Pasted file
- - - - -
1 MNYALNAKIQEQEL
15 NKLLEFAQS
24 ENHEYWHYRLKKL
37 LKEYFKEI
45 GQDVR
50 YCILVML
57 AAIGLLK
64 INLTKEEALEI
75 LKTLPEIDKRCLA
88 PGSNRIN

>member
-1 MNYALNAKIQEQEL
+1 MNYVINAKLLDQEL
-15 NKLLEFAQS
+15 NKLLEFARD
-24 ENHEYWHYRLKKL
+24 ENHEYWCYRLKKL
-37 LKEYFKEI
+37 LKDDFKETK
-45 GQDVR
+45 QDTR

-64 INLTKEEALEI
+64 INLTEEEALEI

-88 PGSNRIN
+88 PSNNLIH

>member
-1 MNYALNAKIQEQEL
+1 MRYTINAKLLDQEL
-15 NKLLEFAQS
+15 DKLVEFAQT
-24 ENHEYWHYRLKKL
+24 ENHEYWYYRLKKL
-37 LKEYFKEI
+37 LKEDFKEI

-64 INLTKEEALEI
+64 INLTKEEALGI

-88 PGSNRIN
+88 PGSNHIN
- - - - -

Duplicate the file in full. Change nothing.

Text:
1 MNYALNAKIQEQEL
15 NKLLEFAQS
24 ENHEYWHYRLKKL
37 LKEYFKEI
45 GQDVR
50 YCILVML
57 AAIGLLK
64 INLTKEEALEI
75 LKTLPEIDKRCLA
88 PGSNRIN

>member
-1 MNYALNAKIQEQEL
+1 MNYVINAKLLDQEL
-15 NKLLEFAQS
+15 NKLLEFARD
-24 ENHEYWHYRLKKL
+24 ENHEYWCYRLKKL
-37 LKEYFKEI
+37 LKDDFKETK
-45 GQDVR
+45 QDTR

-64 INLTKEEALEI
+64 INLTEEEALEI

-88 PGSNRIN
+88 PSNNLIH

>member
-1 MNYALNAKIQEQEL
+1 MRYTINAKLLDQEL
-15 NKLLEFAQS
+15 DKLVEFAQT
-24 ENHEYWHYRLKKL
+24 ENHEYWYYRLKKL
-37 LKEYFKEI
+37 LKEDFKEI

-64 INLTKEEALEI
+64 INLTKEEALGI

-88 PGSNRIN
+88 PGSNHIN